To protect your profit and increase customer satisfaction, set realistic expectations up front.

Tax is unavoidable, but beyond that and shipping, don’t charge your customers any additional fees. If necessary, factor them into the product’s retail price instead of its own line on the invoice.

Security concerns
It’s true: the more customer data you’re able to collect, the better. It’s what allows you to engage with customers in highly personal ways and create unique experiences that keep them coming back (read more about that here). But, some customers are hesitant to share too much personal data. Don’t lose their business by forcing them to: Offer a guest checkout option instead. You’ll lose one in four customers if you don’t. Others abandon their carts because they don’t feel safe sharing their credit card information. Creating a secure transaction experience should be a top priority, so put them at ease by using a payment processor that provides the highest standards in identity protection.

Shipping costs
Unfortunately, while 75% of consumers expect shipping to be free, shipping is never free for the retailer. If it does not make financial sense for you to offer free shipping on all orders, at least offer multiple options, ie. Priority vs. less expensive (but slower) First Class Mail. Additionally, you can advertise free shipping on orders over a certain amount (this will also encourage upselling!).

Website glitches and crashes
One in five people throw up their hands and quit when a website crashes, shows errors or has slow load times. This creates distrust and can even damage your brand’s reputation. It’s imperative to keep your site in tip-top shape by frequently testing its speed, fixing broken links, making sure plugins are compatible with all browsers and maintaining enough memory and bandwidth – especially during traffic spikes – to keep your system operating smoothly.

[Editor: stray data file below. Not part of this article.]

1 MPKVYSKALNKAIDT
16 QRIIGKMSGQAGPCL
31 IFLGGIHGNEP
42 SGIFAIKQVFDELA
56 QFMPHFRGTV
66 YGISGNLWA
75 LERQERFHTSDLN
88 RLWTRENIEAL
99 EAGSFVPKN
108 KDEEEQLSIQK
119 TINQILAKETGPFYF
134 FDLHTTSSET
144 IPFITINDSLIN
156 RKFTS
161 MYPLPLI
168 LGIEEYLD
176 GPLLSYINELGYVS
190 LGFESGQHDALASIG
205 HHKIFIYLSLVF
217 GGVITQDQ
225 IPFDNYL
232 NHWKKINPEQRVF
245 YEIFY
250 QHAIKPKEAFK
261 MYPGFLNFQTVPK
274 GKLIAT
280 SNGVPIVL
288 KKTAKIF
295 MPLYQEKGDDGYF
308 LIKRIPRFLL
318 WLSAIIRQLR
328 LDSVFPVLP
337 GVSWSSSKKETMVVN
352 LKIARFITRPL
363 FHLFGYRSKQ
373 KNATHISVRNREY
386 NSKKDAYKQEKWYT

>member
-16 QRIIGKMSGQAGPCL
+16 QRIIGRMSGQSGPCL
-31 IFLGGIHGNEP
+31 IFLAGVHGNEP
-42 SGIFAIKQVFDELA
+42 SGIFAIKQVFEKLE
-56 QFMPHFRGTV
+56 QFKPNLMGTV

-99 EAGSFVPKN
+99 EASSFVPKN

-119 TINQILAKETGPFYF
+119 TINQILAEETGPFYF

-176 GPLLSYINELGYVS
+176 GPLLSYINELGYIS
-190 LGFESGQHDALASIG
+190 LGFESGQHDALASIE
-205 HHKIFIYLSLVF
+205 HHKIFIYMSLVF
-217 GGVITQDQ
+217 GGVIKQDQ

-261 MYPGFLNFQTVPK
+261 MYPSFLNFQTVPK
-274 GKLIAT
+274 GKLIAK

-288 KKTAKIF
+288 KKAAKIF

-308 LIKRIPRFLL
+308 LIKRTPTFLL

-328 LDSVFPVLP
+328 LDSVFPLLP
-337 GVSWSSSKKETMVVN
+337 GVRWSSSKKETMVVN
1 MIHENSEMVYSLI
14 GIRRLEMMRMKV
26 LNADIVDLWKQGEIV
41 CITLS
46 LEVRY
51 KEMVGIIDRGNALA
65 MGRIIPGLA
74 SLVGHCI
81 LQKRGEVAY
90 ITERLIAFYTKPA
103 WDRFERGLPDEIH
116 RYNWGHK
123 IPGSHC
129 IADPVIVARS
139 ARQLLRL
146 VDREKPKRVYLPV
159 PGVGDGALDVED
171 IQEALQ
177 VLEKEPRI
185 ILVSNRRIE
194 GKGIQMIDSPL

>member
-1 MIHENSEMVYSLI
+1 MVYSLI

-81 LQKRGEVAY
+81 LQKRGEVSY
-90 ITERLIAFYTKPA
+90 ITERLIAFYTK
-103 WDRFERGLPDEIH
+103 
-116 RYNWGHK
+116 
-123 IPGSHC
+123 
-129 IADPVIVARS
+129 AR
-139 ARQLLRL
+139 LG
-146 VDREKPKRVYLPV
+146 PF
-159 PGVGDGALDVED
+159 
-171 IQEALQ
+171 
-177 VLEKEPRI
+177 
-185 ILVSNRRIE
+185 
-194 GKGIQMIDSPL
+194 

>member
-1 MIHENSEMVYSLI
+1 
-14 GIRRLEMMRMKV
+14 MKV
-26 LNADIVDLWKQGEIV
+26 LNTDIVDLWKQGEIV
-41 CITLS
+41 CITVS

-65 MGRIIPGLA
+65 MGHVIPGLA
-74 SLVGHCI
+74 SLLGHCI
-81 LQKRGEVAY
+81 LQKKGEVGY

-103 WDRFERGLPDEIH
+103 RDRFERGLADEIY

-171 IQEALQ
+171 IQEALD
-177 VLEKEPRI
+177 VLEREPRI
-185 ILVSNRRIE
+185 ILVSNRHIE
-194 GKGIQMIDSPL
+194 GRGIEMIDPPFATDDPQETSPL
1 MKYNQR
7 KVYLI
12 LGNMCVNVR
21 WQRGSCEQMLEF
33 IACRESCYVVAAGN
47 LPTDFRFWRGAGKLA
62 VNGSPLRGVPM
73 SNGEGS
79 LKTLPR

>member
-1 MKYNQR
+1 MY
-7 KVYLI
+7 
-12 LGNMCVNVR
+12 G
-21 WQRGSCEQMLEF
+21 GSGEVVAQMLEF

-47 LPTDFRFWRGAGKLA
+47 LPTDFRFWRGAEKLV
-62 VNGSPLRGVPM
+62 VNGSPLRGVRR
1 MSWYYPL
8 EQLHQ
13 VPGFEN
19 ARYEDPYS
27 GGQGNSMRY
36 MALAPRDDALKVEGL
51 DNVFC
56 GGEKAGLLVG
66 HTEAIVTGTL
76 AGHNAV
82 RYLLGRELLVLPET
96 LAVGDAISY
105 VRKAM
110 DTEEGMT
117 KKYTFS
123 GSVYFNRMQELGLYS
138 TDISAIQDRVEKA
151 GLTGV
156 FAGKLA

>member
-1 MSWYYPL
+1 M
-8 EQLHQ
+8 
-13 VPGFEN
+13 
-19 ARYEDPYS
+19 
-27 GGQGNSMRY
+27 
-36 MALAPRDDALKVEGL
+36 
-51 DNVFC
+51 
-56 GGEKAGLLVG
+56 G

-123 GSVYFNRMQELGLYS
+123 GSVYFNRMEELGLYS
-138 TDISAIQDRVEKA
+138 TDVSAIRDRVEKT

Shopping Cart Icon

Another note on web maintenance:
46% of shoppers will abandon an online shopping cart if their discount code doesn’t work. That means you should regularly test your promotions and make sure you aren’t advertising any that aren’t live.

They forgot
Hey, distractions happen! Some online shoppers abandon carts for no reason other than they clicked out of the window and forgot to return. Automated cart abandonment emails are a great solution, and most ecommerce store platforms now offer them, along with other email marketing features. Consider offering a small discount to really encourage them to complete the purchase.

Online businesses see $18 billion in lost sales each year due to cart abandonment issues. You can protect your sales and your revenue by having the right payment provider to help you save on expenses, streamline your checkout flow and offer comprehensive security — all boosting your bottom line. Learn more about how to keep your small business operating in peak performance with flexible payment processing today.